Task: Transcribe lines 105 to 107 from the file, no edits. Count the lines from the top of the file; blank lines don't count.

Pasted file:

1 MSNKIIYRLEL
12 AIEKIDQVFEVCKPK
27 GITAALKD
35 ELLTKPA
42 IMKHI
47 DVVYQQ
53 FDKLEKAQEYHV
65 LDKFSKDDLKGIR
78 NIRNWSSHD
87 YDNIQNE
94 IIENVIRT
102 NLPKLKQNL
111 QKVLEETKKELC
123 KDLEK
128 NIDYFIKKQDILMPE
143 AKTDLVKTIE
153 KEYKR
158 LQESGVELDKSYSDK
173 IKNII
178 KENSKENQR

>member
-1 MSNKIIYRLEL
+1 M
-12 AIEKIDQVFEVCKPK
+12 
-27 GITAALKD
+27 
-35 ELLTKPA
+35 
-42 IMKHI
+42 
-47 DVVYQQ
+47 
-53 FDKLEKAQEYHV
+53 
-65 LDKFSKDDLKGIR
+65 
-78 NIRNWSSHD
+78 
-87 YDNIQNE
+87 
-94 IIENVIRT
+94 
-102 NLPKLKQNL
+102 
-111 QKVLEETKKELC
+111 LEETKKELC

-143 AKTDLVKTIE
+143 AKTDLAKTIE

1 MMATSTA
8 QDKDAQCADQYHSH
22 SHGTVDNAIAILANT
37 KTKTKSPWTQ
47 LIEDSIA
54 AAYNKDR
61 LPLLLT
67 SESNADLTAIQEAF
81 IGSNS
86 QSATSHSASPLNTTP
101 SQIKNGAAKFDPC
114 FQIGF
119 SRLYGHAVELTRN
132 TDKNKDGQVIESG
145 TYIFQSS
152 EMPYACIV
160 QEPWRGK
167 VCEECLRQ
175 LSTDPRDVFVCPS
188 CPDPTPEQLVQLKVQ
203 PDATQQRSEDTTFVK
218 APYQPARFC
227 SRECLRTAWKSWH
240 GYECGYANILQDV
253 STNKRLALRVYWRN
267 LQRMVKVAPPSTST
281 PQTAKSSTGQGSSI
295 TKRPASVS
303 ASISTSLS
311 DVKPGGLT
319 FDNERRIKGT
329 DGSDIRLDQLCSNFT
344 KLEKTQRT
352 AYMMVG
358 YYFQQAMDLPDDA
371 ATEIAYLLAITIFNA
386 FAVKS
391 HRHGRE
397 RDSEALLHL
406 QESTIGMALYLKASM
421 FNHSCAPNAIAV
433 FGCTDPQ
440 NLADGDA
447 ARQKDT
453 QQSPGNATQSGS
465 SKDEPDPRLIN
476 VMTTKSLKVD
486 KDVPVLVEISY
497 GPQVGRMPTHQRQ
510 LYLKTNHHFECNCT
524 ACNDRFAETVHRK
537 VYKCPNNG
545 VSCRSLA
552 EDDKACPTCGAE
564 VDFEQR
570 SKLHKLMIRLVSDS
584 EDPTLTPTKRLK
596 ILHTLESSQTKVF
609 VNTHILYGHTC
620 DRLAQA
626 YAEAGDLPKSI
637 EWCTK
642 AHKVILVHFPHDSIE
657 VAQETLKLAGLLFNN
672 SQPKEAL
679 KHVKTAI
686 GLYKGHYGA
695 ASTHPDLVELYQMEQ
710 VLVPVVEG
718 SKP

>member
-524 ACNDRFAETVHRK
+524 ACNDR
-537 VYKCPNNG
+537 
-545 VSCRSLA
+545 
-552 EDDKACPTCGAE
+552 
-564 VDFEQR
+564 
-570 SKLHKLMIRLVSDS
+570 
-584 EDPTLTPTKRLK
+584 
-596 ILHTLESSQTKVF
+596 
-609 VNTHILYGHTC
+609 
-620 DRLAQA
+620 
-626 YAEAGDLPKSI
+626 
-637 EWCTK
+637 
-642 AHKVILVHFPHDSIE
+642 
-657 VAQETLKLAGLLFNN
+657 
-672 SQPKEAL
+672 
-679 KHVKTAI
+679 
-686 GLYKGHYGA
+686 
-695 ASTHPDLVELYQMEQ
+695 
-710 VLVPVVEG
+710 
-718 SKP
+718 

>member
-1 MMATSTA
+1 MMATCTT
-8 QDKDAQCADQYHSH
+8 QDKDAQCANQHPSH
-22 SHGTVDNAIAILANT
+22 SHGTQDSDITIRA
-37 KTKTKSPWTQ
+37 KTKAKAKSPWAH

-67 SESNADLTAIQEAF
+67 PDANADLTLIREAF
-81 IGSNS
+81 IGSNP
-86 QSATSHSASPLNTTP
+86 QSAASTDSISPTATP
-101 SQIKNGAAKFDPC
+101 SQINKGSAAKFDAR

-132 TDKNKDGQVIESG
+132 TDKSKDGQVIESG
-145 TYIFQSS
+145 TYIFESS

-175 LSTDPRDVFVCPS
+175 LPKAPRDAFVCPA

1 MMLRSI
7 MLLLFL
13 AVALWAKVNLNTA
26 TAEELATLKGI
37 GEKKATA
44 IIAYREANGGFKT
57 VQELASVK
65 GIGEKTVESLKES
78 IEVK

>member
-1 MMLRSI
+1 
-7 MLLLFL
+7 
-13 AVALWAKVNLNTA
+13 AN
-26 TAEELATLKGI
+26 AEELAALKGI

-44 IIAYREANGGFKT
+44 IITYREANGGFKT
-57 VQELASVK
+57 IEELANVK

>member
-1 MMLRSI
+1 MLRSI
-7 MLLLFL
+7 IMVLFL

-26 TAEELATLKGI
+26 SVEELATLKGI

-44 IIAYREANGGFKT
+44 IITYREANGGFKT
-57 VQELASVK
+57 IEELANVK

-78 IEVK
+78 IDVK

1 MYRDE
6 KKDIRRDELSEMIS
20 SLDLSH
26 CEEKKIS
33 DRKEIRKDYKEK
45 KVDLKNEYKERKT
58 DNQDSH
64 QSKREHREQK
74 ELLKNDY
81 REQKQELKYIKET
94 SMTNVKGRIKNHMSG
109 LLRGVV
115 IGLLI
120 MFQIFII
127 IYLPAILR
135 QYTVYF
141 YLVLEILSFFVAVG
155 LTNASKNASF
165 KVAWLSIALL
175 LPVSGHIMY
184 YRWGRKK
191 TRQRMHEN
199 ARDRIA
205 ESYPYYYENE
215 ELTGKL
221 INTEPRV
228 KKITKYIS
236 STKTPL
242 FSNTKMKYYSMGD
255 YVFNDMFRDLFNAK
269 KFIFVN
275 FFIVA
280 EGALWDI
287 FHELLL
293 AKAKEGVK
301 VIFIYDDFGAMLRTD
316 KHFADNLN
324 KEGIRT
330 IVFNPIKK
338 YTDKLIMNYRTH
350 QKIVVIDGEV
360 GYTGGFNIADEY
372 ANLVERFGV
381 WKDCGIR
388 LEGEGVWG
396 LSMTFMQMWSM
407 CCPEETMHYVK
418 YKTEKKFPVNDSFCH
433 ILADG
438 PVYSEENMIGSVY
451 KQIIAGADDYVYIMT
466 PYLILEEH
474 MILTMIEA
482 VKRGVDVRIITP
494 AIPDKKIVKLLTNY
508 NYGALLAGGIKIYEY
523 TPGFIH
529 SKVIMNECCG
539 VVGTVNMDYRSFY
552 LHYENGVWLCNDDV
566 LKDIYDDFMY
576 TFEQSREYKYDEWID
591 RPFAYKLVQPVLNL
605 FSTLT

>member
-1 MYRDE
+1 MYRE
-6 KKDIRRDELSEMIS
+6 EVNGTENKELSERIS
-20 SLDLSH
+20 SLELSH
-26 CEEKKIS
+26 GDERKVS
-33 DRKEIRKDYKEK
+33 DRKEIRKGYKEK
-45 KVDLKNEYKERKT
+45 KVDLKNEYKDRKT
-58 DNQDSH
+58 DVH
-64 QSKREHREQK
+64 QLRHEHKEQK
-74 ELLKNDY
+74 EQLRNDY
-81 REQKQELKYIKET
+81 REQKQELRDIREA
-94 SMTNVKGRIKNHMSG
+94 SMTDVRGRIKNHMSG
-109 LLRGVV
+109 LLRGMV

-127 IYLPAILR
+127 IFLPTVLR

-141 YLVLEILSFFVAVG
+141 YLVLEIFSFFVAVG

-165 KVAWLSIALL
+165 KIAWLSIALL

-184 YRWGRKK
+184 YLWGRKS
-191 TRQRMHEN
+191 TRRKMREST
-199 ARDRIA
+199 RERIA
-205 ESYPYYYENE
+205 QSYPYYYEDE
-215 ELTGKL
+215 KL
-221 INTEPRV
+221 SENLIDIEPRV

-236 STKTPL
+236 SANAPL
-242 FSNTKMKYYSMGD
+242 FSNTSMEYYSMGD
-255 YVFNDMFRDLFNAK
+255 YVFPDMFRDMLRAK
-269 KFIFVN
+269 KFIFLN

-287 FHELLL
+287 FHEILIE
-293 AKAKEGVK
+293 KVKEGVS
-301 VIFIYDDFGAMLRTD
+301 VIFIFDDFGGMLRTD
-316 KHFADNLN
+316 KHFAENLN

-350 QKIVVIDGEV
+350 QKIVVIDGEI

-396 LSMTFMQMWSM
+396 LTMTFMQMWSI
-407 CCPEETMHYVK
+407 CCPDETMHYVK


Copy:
570 SKLHKLMIRLVSDS
584 EDPTLTPTKRLK
596 ILHTLESSQTKVF